He took me there. This is the result.
Chinook arch at sunset in Alberta.
I grew up in Calgary. I knew what an arch of clouds in the sky coming from the mountains in the west meant. It meant a break in the weather. It meant sudden unseasonably warm days right in the middle of winter.
To some weather-sensitive people chinook winds bring changes in barometric pressure that provoke migraines and achy knees, to some they create a mess of melting show and piles of slush on the road, but as a child I knew they brought streams in the gutter to sail our clothespin boats, the ability to run around outside without a hat or scarf or sometimes even a jacket and a sense of profound unexpected positive change.
I was able to visit Calgary this week. The purpose of the trip was not a thrilling one; I had to see a team of medical specialists at the hospital who debated the best next course of action in treating a resistant condition. That part wasn’t fun, although I was amazed and impressed by the efficiency of the system. My doctor referred me on Thursday, I was given an appointment on Friday and by Tuesday I was shlepping around from the exam room to the labs to the consultation room. I am so appreciative of good medical treatment. I thought of my grandmother and how much things have changed since she died at 42 because the family didn’t have money for an operation, and of my son who is still waiting for OR time for his surgery.
But the other part of the story is that the tests were not pleasant, every treatment offered comes with risks and side-effects and the prospect of more pain and recovery time on the couch, and there is no clear advantage of one over the other so the decision is up to me.
When my husband and I walked out to the parking lot I realized I didn’t need my hat, or mittens or my jacket. It was one of those southern Alberta miracle days after a chinook blew in and raised the temperature to sunny spring day levels. It was a break from the expectations of January weather in Canada.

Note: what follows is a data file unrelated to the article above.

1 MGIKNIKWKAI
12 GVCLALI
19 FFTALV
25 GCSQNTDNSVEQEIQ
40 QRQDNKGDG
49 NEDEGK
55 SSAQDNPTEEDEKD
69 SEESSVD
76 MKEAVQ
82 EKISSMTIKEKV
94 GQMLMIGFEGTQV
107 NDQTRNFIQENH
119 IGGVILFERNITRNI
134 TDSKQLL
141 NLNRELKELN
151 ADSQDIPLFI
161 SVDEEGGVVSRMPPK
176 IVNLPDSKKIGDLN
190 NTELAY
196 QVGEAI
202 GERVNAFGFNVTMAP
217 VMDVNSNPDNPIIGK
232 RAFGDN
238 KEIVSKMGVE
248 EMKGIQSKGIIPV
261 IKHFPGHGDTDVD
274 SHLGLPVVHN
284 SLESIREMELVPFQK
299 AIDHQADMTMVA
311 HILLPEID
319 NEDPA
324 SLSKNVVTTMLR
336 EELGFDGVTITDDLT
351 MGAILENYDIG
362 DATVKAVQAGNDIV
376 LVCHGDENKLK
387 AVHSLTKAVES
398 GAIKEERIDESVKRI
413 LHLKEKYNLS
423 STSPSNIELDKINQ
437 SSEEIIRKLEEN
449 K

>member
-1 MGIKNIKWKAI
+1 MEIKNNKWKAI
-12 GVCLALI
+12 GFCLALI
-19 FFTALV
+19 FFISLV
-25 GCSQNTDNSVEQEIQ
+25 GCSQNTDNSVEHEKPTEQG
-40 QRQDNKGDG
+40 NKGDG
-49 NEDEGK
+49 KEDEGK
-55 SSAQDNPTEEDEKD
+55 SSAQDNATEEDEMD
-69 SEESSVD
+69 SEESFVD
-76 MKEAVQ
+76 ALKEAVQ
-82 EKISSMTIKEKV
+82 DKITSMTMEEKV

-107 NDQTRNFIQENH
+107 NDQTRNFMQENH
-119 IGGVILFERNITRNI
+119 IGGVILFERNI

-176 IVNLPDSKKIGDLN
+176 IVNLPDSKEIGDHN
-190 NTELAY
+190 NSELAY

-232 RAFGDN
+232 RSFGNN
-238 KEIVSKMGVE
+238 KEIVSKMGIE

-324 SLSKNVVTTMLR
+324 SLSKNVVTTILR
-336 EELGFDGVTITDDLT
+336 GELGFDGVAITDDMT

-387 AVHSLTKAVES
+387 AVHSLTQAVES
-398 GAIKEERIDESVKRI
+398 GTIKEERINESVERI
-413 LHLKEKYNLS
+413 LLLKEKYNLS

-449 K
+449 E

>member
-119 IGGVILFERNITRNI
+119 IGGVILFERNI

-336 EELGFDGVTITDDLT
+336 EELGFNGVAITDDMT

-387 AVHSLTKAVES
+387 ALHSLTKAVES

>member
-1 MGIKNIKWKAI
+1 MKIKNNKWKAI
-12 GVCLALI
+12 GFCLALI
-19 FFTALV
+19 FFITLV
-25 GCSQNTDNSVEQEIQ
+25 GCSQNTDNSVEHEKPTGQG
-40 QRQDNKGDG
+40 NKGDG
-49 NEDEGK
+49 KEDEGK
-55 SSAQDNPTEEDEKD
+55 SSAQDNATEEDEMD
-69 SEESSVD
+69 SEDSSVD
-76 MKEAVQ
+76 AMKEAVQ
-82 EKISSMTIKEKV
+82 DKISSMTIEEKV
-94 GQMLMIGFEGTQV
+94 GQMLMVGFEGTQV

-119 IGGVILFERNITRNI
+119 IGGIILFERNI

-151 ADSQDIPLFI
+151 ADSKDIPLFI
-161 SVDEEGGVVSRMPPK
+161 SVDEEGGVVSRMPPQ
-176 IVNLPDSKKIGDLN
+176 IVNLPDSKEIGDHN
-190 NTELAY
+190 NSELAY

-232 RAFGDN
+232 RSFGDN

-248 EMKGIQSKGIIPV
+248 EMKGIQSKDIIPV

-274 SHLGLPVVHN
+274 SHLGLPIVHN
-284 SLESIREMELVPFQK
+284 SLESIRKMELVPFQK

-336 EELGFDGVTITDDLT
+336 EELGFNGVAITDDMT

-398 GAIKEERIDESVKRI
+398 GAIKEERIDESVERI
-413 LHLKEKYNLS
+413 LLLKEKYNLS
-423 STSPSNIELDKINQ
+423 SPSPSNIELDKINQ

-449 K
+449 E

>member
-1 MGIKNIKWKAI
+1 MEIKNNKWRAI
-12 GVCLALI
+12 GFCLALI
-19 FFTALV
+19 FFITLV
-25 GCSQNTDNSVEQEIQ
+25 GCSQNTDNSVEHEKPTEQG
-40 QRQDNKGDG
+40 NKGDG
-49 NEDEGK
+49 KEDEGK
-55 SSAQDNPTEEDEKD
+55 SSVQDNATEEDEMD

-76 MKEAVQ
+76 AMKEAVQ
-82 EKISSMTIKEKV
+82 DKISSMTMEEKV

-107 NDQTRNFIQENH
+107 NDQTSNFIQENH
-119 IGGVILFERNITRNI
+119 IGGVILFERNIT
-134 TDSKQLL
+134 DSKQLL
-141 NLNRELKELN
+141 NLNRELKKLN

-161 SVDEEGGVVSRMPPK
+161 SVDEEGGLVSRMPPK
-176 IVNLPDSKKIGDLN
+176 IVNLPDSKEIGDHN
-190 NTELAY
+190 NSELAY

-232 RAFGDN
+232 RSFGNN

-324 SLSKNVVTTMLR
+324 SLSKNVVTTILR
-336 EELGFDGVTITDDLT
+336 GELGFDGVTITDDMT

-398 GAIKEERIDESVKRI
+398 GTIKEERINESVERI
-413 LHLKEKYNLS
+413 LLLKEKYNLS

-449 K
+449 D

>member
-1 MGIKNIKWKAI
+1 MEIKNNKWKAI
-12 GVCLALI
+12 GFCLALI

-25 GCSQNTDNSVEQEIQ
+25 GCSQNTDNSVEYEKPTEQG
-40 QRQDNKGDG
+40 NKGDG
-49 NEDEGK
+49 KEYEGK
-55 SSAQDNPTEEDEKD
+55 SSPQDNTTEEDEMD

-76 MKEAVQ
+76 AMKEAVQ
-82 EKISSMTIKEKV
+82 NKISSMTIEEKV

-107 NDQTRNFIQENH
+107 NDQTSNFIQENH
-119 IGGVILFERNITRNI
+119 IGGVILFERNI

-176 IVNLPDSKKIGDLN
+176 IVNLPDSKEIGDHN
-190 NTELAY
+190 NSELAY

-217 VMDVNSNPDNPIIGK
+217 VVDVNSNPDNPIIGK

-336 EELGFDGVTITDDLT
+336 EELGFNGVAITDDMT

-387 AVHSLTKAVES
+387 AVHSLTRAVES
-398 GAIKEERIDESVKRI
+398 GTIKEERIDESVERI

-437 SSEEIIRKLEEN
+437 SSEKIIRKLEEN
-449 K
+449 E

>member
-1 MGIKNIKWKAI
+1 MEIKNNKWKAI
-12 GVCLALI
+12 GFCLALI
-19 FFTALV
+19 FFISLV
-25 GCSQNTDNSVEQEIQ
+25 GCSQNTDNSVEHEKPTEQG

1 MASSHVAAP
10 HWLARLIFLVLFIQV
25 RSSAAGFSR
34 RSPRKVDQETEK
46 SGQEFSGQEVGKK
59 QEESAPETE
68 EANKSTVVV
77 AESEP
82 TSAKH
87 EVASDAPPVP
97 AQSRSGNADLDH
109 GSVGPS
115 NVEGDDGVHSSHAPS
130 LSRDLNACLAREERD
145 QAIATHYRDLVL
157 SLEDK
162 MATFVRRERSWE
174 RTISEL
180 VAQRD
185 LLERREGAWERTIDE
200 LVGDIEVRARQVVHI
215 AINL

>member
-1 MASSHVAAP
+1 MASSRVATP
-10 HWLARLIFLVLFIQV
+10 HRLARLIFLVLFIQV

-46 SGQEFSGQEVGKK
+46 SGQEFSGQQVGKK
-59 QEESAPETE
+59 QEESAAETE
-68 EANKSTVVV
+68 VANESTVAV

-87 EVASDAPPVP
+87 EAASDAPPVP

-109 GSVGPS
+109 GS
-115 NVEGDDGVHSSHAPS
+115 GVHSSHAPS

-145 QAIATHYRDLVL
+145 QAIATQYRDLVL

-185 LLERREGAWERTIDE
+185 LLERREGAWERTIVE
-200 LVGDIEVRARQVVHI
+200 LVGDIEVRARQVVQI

I think the Lord breaks up the heaviness of praying for situations that weigh on our hearts with moments of unexpected fulfillment of promises ahead of time. It’s like the finger of God poking through. Moments of the manifestation of the Kingdom of heaven on earth. Yes. It exists. Here. Now. In this moment. But someday this warm sunlight will not be an occasional thing. It will be the norm.
We have hope, therefore we can sing, “To God be the glory for the things he has done.”
Again friends and neighbours face crises as homes burn, jobs disappear, false accusations pop up, loved ones make foolish choices, doctors predict dire outcomes, marriage promises evaporate, supervisors exhibit incompetence, and leaders cloak corruption in meaningless words. Sometimes it seems like the trolls and curmudgeons on social media have created an alliance to keep folks living in a place of fear and disappointment.
And the fear of disappointment is perhaps our greatest fear.
What if all this effort is in vain? What if the things that have always defined success for us disappear, or fail to meet our expectations? What if the good job isn’t there to go to in the morning, or the city burns, or our marriage fails, or our kid becomes an addict, or the judge believes the liar?
How do we keep the faith when we want to put up thick walls to protect ourselves from disappointment?
I wonder if the point where people position themselves on the gullibility/cynicism spectrum has to do with how they handle disappointment. I wonder if trolls and curmudgeons are using negativity as a shield against the expectation of disappointment. Romans 5 talks about the hope that does not disappoint. The question is, what is that hope and how does it stand up in the face of the very real possibility of loss or deception?
Times of loss can become times of gain when they cause us to pause, assess, and change our way of thinking.
When our hope is in perishable things – or even perishable people – we will inevitably suffer disappointment. When our hope is in the Eternal One we have a handhold in the future. David, the warrior poet, understood this.
Oh Lord, the God of faithfulness,
you have rescued and redeemed me.
I despise these deceptive illusions,
all this pretense and nonsense;
for I worship only you.
In mercy you have seen my troubles,
and you have cared for me;
even during this crisis in my soul I will be radiant with joy,
filled with praise for your love and mercy.
You have kept me from being conquered by my enemy;
you broke open the way to bring me to freedom,
into a beautiful broad place.
(Psalm 30:5-8 The Passion Translation)
May the radiant joy of freedom in Jesus Christ be your shield today. May your heart settle in a beautiful broad place.
We are only what we are in the dark; all the rest is reputation.
– Oswald Chambers
Don’t assume that God will always work in your life the way He always has. A sunset is proof that God colors outside the lines. He has no status quo. Even the laws of nature are His to interrupt. As many times as you’ve prayed before, today may be the day when God sends the answer so swiftly-so divinely-that you’re windburned.
– Beth Moore